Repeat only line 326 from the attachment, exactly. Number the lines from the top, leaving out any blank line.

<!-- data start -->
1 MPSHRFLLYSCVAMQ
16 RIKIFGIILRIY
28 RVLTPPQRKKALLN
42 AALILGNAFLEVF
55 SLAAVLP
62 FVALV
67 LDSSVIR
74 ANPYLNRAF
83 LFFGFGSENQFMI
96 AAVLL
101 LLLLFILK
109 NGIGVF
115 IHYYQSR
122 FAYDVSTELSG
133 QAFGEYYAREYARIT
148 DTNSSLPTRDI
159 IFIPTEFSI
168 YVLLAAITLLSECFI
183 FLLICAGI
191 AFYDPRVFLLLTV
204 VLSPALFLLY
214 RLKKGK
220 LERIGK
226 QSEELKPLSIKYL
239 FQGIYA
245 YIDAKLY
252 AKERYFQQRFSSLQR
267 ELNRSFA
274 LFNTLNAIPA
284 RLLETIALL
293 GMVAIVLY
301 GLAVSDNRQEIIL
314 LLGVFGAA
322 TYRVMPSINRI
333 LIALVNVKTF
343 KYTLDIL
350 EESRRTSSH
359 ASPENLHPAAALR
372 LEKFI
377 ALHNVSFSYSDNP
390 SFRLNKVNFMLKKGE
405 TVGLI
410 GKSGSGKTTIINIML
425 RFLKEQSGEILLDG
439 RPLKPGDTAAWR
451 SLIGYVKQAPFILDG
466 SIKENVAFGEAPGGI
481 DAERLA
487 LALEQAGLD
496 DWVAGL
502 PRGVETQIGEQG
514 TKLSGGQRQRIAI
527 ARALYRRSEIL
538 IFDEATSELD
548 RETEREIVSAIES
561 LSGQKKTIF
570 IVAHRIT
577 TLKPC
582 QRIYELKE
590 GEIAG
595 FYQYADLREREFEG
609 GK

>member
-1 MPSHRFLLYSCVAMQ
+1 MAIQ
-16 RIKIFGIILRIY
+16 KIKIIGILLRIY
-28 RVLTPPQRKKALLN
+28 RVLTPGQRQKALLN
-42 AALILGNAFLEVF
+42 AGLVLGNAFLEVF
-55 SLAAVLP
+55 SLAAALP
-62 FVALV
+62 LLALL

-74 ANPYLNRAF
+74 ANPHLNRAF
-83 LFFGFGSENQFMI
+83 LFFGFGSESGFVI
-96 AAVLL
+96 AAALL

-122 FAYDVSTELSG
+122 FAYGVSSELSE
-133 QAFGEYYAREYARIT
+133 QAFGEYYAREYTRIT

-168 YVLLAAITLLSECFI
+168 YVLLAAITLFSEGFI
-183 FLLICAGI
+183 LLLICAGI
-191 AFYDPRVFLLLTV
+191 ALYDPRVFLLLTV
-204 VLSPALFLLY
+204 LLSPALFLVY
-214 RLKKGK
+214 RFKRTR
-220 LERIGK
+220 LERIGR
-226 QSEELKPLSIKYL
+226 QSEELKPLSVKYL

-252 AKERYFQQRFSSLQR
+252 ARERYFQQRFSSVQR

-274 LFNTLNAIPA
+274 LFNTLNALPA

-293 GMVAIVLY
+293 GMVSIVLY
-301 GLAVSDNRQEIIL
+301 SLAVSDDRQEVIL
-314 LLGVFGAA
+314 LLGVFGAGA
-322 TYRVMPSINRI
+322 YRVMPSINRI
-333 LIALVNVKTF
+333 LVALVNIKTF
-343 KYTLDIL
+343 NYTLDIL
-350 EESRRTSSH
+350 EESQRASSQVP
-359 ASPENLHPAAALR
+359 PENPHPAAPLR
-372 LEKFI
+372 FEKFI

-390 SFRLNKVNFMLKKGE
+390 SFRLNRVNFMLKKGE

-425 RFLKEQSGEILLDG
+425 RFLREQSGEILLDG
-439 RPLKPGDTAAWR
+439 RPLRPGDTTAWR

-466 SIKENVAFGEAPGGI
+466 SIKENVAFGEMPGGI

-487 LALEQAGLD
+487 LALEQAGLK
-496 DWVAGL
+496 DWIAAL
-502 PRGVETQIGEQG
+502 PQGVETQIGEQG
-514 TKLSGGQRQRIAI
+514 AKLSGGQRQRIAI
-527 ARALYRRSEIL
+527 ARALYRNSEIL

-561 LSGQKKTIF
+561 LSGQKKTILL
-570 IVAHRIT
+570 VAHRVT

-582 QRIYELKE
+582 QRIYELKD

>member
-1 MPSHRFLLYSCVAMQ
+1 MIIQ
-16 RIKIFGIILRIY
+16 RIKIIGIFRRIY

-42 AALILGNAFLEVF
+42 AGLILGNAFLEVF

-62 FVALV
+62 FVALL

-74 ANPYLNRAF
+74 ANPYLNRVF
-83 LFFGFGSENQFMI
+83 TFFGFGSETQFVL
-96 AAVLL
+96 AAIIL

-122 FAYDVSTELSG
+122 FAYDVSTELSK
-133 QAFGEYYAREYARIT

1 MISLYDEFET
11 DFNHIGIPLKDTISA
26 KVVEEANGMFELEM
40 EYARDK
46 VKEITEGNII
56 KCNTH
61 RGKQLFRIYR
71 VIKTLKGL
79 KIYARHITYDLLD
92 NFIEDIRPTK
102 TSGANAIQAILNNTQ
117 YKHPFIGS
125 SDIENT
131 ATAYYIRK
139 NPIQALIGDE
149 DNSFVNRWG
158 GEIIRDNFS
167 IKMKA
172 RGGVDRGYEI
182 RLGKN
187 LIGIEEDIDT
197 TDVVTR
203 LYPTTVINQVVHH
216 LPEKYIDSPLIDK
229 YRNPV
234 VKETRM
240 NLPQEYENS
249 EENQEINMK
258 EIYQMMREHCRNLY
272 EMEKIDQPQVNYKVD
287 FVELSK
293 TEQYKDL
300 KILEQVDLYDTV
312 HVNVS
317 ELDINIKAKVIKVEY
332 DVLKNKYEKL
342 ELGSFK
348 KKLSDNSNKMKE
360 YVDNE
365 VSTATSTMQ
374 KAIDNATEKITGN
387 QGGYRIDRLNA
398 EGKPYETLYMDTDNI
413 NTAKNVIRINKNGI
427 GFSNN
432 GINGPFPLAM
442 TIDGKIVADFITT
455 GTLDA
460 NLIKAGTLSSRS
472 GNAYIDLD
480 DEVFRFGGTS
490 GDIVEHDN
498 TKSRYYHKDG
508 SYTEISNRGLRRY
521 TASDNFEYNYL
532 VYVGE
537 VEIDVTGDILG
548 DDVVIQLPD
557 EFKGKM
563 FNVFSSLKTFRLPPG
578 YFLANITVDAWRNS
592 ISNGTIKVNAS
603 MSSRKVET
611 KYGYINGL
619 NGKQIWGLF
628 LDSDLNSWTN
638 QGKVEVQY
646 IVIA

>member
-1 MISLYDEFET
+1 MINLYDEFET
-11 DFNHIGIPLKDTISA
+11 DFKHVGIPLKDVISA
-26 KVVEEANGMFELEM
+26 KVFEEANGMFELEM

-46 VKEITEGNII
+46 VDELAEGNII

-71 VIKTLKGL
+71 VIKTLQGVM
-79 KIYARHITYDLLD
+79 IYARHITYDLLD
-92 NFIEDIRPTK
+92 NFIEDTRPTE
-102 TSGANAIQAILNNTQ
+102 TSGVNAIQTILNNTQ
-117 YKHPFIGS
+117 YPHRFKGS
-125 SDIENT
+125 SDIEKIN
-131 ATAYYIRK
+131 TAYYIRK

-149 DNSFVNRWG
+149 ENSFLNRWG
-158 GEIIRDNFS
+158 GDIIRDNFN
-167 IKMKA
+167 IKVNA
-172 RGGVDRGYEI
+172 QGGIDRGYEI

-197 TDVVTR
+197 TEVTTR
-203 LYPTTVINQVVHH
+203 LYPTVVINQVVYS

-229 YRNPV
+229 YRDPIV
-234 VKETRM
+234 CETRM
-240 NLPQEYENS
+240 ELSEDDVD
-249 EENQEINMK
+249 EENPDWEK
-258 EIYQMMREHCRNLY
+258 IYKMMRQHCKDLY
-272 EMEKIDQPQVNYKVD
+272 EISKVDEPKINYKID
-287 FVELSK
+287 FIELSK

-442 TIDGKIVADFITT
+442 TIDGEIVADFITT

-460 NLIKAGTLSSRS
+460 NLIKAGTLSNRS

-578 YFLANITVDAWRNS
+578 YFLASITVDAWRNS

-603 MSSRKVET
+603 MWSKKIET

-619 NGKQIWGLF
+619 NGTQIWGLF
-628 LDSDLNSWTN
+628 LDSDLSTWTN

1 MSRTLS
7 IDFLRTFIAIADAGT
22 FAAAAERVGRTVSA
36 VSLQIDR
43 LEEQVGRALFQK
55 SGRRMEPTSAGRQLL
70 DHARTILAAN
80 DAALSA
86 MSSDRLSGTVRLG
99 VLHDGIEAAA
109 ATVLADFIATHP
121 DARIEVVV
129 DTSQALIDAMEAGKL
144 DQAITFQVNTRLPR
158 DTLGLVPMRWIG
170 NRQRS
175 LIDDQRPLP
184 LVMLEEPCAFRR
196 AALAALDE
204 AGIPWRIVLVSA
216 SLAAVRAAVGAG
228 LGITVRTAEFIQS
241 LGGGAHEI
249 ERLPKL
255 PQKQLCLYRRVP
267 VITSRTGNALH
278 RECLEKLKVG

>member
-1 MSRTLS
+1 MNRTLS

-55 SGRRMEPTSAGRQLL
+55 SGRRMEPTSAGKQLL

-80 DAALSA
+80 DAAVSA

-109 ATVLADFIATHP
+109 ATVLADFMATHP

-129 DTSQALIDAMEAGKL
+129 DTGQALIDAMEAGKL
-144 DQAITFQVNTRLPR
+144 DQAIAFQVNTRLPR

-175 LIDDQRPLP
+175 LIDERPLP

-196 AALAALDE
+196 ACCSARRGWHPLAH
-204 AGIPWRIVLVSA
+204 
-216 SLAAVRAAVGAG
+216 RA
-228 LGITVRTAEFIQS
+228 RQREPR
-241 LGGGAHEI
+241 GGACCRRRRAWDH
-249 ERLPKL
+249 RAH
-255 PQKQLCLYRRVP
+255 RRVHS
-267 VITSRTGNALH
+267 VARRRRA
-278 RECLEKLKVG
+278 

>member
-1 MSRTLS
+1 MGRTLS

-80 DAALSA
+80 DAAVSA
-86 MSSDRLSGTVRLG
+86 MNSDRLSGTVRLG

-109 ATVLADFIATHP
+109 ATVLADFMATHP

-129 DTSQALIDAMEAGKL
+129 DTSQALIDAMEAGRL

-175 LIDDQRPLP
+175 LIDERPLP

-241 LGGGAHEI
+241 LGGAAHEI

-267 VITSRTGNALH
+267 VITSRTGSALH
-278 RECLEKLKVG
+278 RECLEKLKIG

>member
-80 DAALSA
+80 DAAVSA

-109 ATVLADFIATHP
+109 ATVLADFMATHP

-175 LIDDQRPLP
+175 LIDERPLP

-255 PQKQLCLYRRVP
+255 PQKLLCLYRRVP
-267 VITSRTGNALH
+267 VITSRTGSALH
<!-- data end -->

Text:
+80 DAAVSA